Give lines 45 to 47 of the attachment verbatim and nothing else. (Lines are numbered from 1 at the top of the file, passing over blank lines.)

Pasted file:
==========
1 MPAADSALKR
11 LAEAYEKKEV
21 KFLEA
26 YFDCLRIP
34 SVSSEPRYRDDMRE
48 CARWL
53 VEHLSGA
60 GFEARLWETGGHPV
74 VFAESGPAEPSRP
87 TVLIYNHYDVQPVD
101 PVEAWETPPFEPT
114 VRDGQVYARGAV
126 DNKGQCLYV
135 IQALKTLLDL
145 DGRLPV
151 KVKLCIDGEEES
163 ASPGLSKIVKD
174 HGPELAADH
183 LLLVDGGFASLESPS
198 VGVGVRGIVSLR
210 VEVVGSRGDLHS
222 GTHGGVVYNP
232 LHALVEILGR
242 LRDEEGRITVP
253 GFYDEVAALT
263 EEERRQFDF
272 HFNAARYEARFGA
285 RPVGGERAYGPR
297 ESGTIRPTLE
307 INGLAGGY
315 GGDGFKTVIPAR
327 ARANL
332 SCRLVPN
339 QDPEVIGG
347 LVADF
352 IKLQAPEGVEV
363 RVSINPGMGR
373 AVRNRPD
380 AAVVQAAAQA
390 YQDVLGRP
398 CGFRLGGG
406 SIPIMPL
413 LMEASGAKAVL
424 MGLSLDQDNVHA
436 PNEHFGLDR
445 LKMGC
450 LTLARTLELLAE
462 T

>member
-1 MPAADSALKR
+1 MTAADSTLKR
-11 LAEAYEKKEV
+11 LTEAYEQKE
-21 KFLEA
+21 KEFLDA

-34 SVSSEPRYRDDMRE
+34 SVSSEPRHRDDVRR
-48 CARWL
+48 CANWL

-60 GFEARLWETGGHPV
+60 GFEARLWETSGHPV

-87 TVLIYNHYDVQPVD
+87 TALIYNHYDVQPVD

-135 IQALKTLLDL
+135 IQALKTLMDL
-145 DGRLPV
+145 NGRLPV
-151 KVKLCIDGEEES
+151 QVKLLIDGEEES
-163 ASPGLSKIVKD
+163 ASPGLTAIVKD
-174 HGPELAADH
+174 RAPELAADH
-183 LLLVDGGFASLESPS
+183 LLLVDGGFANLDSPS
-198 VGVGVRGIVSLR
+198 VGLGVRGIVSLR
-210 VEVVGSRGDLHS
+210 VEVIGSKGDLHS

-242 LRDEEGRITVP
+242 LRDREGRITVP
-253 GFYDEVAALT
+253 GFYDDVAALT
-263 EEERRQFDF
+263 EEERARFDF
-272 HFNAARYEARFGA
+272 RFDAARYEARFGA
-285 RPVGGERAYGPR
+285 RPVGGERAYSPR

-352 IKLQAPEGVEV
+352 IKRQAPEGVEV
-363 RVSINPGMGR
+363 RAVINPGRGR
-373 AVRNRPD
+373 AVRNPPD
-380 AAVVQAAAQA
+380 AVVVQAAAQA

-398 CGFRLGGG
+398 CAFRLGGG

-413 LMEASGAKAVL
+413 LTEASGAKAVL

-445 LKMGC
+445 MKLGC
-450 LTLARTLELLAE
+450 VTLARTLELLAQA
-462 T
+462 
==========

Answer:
436 PNEHFGLDR
445 LKMGC
450 LTLARTLELLAE